PHOENIX — State lawmakers took the first steps Monday to trim the powers of the governor — this one and all successors — to enact and enforce unlimited emergency orders.
On a party-line vote, the Republican-controlled Senate Government Committee approved several measures to require governors to get legislative approval once they declare an emergency. In each case, if lawmakers didn’t ratify the action within a certain number of days, the emergency powers would end.
“Our government isn’t set up as a monarchy,” said Sen. Kelly Townsend, R-Mesa. “We are not subordinate to the executive branch.”
Townsend said she believes Republican Gov. Doug Ducey overreacted with the restrictions he put in place last year due to the COVID-19 pandemic.
She said some bars in Scottsdale allowed customers to act recklessly, with people packed in and dancing in a way that would spread the virus. But Townsend said the governor put in place lockdowns that affected everyone from Page to Bisbee.
“It was just an arbitrary and capricious decision that had no input from us,” she said.
But Sen. Jamescita Peshlakai, D-Window Rock, said she’s not convinced that adding 90 legislators to the decision-making process would improve management of the pandemic. She’s particularly skeptical about adding this current group of lawmakers, many of whom she said do not believe there is a pandemic, to the decision-making mix.
“And a lot of them can’t even keep a mask on their face,” Peshlakai said.
Sen. Michelle Ugenti-Rita, R-Scottsdale, however, said this is not about stripping the governor of the power to declare an emergency. That would remain.
Instead, it would give lawmakers “a seat at the table” when deciding, after the immediate crisis passes, to review what the governor has done and determine whether a different course of action is appropriate.
“It’s bringing back a balance of power,” she told colleagues. “I don’t know why you would handicap yourselves.”
Most of the measures would have no immediate impact.
In fact, in a bid to avoid a gubernatorial veto, they were crafted as constitutional amendments that would go on the 2022 ballot. So the earliest the restrictions on future emergencies could take effect, assuming voter approval, would be the end of next year.
But lawmakers also took aim Monday at the current emergency, using the little bit of power they already have to end it.
Under the current law, an emergency continues until the governor decides it is no longer necessary or until both the House and Senate, by a simple majority, decide to override that action. SCR 1001, approved by the panel, would do just that — assuming it gets through the full legislative process.
“We have moved past an emergency into a chronic situation that needs to be handled in a different way,” Ugenti-Rita said.
Ducey declared the emergency on March 11. Since then, he has issued various orders dealing with everything from what hours individuals can be on the streets to how many customers certain businesses can serve.
“No one’s articulated when this may end,” Ugenti-Rita said. She said her constituents have had enough. “They don’t want a new normal. They want to go back to the way it was.”
But Democrats on the panel said the action, even if legal, is premature.
“When did we get over this emergency?” asked Sen. Juan Mendez, D-Tempe.
Peshlakai said the evidence is that the underlying problems still exist.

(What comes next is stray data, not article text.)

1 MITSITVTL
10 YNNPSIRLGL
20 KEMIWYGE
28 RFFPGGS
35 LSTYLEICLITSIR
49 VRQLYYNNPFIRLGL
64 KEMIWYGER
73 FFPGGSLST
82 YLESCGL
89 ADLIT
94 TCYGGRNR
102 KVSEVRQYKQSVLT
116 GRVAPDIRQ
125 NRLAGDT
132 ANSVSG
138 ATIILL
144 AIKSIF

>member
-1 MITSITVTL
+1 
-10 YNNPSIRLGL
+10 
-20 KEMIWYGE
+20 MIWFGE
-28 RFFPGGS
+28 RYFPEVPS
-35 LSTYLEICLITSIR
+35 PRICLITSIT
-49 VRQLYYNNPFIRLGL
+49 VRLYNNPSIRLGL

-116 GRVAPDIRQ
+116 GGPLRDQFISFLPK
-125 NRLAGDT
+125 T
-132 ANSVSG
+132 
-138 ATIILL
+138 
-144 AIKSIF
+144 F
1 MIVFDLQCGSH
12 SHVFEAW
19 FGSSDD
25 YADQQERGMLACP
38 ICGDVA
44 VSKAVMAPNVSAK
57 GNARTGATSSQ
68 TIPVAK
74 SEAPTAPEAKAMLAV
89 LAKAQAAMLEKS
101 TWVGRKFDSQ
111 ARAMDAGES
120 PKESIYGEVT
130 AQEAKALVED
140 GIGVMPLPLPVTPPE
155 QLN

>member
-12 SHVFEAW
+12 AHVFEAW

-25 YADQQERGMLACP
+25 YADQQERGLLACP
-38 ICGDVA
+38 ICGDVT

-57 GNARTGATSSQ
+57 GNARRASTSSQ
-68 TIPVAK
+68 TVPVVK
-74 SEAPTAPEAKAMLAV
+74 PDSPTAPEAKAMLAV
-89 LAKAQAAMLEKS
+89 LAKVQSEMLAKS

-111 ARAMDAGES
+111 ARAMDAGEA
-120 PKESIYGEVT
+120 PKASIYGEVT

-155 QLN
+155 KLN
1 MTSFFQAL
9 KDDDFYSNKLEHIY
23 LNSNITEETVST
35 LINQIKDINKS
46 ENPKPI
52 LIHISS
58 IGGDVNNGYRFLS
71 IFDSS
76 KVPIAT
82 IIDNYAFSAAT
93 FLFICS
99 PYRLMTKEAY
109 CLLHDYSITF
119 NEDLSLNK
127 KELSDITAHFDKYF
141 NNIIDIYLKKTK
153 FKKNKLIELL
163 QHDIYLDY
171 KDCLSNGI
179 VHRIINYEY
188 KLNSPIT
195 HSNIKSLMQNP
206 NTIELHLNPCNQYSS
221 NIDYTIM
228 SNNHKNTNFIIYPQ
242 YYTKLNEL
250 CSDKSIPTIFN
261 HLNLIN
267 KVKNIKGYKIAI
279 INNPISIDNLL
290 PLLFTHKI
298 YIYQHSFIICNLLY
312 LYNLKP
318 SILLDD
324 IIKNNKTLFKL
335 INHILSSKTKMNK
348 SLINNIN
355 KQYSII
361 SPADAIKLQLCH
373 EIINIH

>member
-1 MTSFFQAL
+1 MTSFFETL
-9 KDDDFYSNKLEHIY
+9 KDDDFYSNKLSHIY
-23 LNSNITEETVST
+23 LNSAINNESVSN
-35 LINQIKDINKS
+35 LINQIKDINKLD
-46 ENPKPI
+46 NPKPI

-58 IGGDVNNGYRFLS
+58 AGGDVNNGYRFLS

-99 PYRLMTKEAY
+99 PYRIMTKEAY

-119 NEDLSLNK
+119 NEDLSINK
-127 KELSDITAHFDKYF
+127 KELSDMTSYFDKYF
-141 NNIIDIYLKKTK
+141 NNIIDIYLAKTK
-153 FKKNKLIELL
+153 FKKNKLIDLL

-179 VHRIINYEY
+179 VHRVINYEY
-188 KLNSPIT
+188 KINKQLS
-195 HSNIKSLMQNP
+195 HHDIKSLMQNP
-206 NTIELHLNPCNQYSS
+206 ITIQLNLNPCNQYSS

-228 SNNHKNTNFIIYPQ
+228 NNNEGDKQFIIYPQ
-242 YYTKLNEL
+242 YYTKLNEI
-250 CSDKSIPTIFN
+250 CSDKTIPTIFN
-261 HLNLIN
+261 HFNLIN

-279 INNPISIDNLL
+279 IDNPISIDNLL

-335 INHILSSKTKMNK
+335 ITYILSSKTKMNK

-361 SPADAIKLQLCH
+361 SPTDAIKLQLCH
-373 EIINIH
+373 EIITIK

“People are dying right now with no one to hold their hands,” she said. “We are burying people at record rates.”
Ugenti-Rita did not dispute the effects of the pandemic and even the possible need for some government action.
“But doing it under an emergency order is no longer the responsible thing to do,” she said. What’s needed, Ugenti-Rita said, is a more “holistic” approach, dealing not just with the disease but effects of restrictions — and doing it with legislative input and consensus rather than by gubernatorial fiat.
“You cannot handle a chronic situation with short-term solutions,” she said. “And shutting schools and businesses down is a short-term solution.”
Ducey has told Capitol Media Services he’s willing to listen to ideas to “improve” the laws in light of the fact this is the first time they were invoked due to a pandemic. But the governor drew a line in the sand at ending the current declaration.
“We’re still in that public health emergency,” he said. “That’s why state law and the constitution provide for executive emergency authorities in situations like that.”
However, it doesn’t really matter what Ducey thinks on that point. That’s because SCR 1001, which would terminate the current emergency, needs only a majority vote of both the House and Senate to take effect. There is no possibility of a gubernatorial veto.
Another factor: Arizona law allows cities and counties to declare their own emergencies. But Ducey’s own order declares that they cannot do anything he does not approve.
Ducey, in his State of the State address, warned legislators that as much as they may not like what he’s done, they might be even less pleased if they strip away his authority, which would let each city and county do what they want.
“I’ve been entrusted by the people of Arizona with this responsibility,” he told legislators in that speech. “I’m not going to hand over the keys to a small group of mayors who have expressed every intention of locking down their cities.”
But Townsend said that might be preferable to having the kind of one-size-fits-all rule that exists now.
“I disagree with Tucson,” she said, referring to efforts by Tucson and, later, Pima County, to impose a curfew.
But “the people in that area want that and believe that’s what’s necessary in their area,” Townsend said. She said they should be free to do that, unfettered by a statewide emergency declaration that preempts local control.